Camp near Corinth, Mississippi,
May 14, 1862.
THE great number of attacks made upon me by the press of the country is my apology for not writing to you oftener, not desiring to give any contradiction to them myself. You have interested yourself so much as my friend that should I say anything it would probably be made use of in my behalf. I would scorn being my own defender against such attacks except through the record which has been kept of all my official acts, and which can be examined at Washington at any time. To say that I have not been distressed at these attacks upon me would be false, for I have a father, mother, wife, and children who read them, and are distressed by them, and I necessarily share with them in it. Then, too, all subject to my orders read these charges, and it is calculated to weaken their confidence in me and weaken my ability to render efficient service in our present cause.5 One thing I will assure you of, however, – I can not be driven from rendering the best service within my ability to suppress the present rebellion, and, when it is over, retiring to the same quiet it, the rebellion, found me enjoying. Notoriety has no charms for me, and could I render the same services that I hope it has been my fortune to render our just cause without being known in the matter, it would be infinitely preferable to me.
Those people who expect a field of battle to be maintained for a whole day with about thirty thousand troops, most of them entirely raw, against fifty thousand, as was the case at Pittsburg Landing while waiting for re-enforcements to come up, without loss of life, know little of war. To have left the field of Pittsburg for the enemy to occupy until our force was sufficient to have gained a bloodless victory would have been to leave the Tennessee to become a second Potomac. There was nothing left for me but to occupy the west bank of the Tennessee and to hold it at all hazards. It would have set this war back six months to have failed, and would have caused the necessity of raising, as it were, a new army. Looking back at the past, I can not see for the life of me any important point that could be corrected. Many persons who have visited the different fields of battle may have gone away displeased because they were not permitted to carry off horses, fire arms, or other valuables as trophies. But they are no patriots who would base their enmity on such grounds. Such, I assure you, are the grounds of many bitter words that have been said against me by persons who at this day would not know me by sight, yet profess to speak from a personal acquaintance.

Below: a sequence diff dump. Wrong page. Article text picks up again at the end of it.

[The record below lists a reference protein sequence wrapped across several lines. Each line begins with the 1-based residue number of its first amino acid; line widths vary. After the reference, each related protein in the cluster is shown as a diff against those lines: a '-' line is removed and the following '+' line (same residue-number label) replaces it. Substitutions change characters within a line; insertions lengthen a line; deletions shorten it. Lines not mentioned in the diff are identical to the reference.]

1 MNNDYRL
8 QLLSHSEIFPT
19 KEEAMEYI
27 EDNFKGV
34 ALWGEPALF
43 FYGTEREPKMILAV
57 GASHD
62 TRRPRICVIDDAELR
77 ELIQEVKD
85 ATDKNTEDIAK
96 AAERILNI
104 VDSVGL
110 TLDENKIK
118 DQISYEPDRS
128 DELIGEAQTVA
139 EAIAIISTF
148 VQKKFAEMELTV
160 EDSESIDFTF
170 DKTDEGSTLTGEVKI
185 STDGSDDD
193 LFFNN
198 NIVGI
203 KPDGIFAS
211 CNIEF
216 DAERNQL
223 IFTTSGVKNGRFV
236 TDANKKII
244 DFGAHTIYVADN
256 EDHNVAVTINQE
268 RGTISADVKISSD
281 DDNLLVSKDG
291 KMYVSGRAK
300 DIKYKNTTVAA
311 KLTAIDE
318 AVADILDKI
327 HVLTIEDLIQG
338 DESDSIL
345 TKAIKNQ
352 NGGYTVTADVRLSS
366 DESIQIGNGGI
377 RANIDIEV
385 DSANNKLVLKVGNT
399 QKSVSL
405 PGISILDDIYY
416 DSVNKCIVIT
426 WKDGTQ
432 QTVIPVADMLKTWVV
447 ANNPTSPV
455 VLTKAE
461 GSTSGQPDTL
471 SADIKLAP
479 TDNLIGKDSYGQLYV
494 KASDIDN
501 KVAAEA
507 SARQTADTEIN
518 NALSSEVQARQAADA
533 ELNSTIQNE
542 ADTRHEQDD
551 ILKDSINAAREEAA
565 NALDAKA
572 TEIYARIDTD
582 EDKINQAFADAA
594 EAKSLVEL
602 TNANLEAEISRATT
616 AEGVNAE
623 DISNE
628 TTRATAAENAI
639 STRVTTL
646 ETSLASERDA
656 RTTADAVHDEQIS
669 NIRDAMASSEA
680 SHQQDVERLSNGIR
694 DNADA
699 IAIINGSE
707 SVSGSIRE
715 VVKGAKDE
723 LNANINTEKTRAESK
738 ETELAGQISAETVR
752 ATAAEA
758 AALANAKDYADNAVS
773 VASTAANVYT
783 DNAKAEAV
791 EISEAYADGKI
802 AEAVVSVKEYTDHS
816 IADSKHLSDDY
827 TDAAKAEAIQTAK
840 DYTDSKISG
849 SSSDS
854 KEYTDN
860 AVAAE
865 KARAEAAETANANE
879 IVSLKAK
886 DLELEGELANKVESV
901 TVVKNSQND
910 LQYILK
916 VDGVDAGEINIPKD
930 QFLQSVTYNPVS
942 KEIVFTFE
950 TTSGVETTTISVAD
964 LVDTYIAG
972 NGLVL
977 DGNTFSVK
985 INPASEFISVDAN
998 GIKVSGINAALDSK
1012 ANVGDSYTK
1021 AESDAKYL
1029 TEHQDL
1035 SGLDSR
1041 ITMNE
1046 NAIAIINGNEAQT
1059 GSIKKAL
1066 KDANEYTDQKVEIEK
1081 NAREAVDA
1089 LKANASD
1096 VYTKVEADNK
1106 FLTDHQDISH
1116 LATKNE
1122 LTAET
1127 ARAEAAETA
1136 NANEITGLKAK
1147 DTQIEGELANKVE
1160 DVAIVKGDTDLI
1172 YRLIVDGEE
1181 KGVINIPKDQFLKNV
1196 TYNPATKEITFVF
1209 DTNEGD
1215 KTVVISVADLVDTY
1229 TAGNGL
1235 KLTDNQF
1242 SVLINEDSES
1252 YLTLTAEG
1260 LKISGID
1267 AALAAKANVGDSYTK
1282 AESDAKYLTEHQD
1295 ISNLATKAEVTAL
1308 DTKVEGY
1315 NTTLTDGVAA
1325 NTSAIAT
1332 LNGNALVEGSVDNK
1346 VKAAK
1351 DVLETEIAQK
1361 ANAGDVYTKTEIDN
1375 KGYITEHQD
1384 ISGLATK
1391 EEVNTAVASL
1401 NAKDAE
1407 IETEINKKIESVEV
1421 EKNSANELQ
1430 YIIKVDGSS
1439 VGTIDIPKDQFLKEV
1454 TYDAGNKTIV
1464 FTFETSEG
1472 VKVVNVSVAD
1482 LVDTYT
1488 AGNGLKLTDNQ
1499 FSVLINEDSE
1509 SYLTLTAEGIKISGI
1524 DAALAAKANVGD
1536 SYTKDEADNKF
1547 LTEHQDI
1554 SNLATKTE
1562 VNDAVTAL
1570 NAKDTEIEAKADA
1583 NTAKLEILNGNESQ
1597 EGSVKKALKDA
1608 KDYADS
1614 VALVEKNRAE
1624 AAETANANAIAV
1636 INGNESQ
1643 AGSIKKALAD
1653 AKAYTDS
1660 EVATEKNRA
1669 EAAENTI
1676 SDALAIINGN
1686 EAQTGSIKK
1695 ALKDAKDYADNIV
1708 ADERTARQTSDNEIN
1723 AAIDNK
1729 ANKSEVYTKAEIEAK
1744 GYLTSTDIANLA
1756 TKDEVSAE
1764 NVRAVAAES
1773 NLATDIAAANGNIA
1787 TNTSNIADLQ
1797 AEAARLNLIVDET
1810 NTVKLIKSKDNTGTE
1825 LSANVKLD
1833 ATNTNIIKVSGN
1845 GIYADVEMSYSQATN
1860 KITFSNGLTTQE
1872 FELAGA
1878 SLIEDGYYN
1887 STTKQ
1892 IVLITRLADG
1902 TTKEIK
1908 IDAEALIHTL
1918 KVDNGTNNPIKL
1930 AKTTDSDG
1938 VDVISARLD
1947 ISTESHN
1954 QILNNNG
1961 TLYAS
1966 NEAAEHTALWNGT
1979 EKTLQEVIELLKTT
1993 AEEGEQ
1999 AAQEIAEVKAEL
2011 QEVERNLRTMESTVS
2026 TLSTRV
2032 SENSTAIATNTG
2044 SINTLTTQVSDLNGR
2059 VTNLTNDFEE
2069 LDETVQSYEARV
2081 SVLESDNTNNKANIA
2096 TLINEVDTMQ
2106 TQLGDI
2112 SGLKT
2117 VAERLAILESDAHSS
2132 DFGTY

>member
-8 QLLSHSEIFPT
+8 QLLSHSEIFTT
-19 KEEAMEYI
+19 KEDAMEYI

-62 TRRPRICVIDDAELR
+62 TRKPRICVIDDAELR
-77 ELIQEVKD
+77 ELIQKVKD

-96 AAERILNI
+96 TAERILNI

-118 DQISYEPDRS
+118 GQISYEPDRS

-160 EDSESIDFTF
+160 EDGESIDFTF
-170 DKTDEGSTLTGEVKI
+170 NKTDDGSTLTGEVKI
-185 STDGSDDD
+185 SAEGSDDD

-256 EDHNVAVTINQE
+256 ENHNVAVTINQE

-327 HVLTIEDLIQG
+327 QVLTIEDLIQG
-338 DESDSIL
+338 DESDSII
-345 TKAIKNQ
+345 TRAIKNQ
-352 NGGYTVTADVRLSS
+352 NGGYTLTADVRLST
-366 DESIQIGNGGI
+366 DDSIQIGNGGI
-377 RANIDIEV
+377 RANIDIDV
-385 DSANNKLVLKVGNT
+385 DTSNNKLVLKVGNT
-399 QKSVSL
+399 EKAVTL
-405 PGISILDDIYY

I am sorry to write such a letter, infinitely sorry that there should be grounds for it. My own justification does not demand it, but you are entitled to know my feelings. As a friend I would be pleased to give you a record weekly at furthest of all that transpires in that portion of the army that I am or may be connected with, but not to make public use of. . . .
5 About the same period the General says in a letter to his father: “You must not expect me to write in my own defence, nor to permit it from any one about me. I know that the feeling of the troops under my command is favorable to me, and so long as I continue to do my duty faithfully it will remain so. I require no defenders.” In his second inaugural address Grant gave expression to his sense of the injustice done to him by shameful and vindictive criticism, saying in conclusion, “Throughout the war and from my candidacy to the present office, in 1868, to the close of the last presidential campaign, I have been the subject of abuse and slander, scarcely ever equalled in political history, which to-day I feel that I can afford to disregard, in view of your verdict, which I most gratefully accept as my vindication.”
SOURCE: James Grant Wilson, Editor, General Grant’s Letters to a Friend 1861-1880, p. 10-12 & 113-4